Sermon Summary | "A Defining Moment"
1. Charge of the Pharisees and Scribes (7:1-5)
2. Indictment of Jesus (7:6-13)
1. Charge of Pharisees and Scribes (7:1-5)
Opposition against Jesus has been a reoccurring theme throughout the gospel, but here the hostility escalates. The confrontation between the Jewish leaders and Jesus stand in stark contrast with the previous section. Chapter 6 concluded with a description of Jesus’ popularity among the people (6:53-56). However, the rise of acclaim from the people is juxtaposed with the antagonism of the Jewish leaders (7:1-5).
Here, the Jewish leaders are again identified as “the Pharisees” and “Scribes who had come from Jerusalem” (7:1). The last instance Mark mentions the Pharisee and Scribes was in chapter 3, where the Pharisees were present in order to accuse Jesus for breaking the Sabbath laws (3:1-6). Moreover, the Scribes “from Jerusalem” asserted that Jesus was demon-possessed (3:22). The antagonists now reappear in order to charge Jesus with breaking the customs of cleanliness and food laws (7:2).
In verses 3-4 Mark provides a parenthesis, describing the Jewish custom for ritual cleanliness according to the “tradition of the elders” (7:3; cf. 7:5). The practice of food laws (e.g., Lev 11; 17) and the concept of ritual purity, in general, were of central importance to the Jewish culture and identity. Adherence to dietary laws functioned to demarcate the people of God from other cultures (see France, Mark, 277). Thus, the ceremonial washing of hands was not simply a matter of hygiene, but of holiness.
Verse 5 resumes the initial statement (in verses 1-2) with an accusation from the Jewish leaders. The leaders grumble over the disciples’ lack of compliance to the “traditions of the elders.” Throughout the passage, Jesus will expose the true origin of this “tradition”. It is called the “tradition of man” in verse 8, showing it has a human (not divine) origin. In verses 9 and 13, it is called “your tradition,” disclosing that it is perpetuated by the religious leaders, who handed down their own beliefs and not the commands of God.
2. Indictment Against Pharisees and Scribes (7:6-13)
Jesus’ response to the charges of the Pharisees and Scribes is given in verses 6-13. Surprisingly, he gives no reference or point of discussion about his disciples. Instead, he quickly indicts the religious leaders for their false piety. Quoting from the Old Testament, Jesus illustrates how they have rejected the commandment of God in order to uphold their own tradition.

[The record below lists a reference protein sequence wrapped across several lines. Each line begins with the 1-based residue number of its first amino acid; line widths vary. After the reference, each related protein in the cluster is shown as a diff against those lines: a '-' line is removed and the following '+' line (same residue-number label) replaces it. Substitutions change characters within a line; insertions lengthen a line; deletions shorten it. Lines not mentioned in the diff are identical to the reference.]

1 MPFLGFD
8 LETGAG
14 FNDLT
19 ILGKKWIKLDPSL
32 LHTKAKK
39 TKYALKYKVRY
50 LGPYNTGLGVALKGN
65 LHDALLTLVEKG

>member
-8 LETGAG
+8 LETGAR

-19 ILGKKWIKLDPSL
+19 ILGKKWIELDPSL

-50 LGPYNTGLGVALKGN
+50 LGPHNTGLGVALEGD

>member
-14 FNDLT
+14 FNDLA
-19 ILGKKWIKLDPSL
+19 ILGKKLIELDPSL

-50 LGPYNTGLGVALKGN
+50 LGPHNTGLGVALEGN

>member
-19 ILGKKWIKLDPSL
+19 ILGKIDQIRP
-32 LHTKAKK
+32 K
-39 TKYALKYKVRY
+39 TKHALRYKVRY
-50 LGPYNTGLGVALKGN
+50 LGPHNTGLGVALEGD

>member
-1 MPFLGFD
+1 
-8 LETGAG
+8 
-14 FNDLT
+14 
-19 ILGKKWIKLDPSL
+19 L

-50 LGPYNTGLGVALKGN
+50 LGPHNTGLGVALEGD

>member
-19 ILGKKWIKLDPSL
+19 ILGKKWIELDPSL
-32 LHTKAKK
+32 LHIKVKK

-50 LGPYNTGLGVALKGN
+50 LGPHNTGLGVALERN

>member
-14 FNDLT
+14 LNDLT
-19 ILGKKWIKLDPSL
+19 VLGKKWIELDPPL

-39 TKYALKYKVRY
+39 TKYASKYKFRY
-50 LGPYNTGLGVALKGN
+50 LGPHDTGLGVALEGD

The first scripture Jesus employs is from Isaiah 29:13, which describes their devotion as a concern for external aptitude according to their own rituals. Their act of honoring God is merely lip service, since their heart is distant from fidelity to God’s commands (7:6). Deeds of worship are vain, since they teach their own commands with doctrinal authority (7:7). Jesus indicts their religious practices because they inversely reject the commandment of God, so that they can uphold their own tradition (7:8-9).
He then gives a second reference from scripture to support his claims, this time explicitly contrasting the claims of the Jewish leaders with the prophet Moses (7:10-13). Drawing from Exodus 20:12 (cf. Deut 5:16) with the addition of Exodus 21:17, Jesus further illustrates how their maintenance of man-made traditions undermines true obedience to God’s commands. Instead of following the instructions of the fifth commandment (i.e., “honor your father and mother”), external traditions made it possible to allow a son to disobey the law of God (via Corban). They thus render the word of God void with the continual practice of their traditions (7:13).
Opposition has been a reoccurring theme throughout this Gospel. Here, the hostility of the religious leaders escalates against Jesus, anticipating his death. The mention of these antagonistic leaders “from Jerusalem” foreshadows the climactic act of hostility, the crucifixion of the Son of God in Jerusalem. However, the irony in the Gospel of Mark is that hostility does not hinder the purposes of God, but fulfills it. Opposition does not overcome God’s plan. The cross not only shows the ultimate act of opposition, but the power of the gospel.
[by Andrew Preston]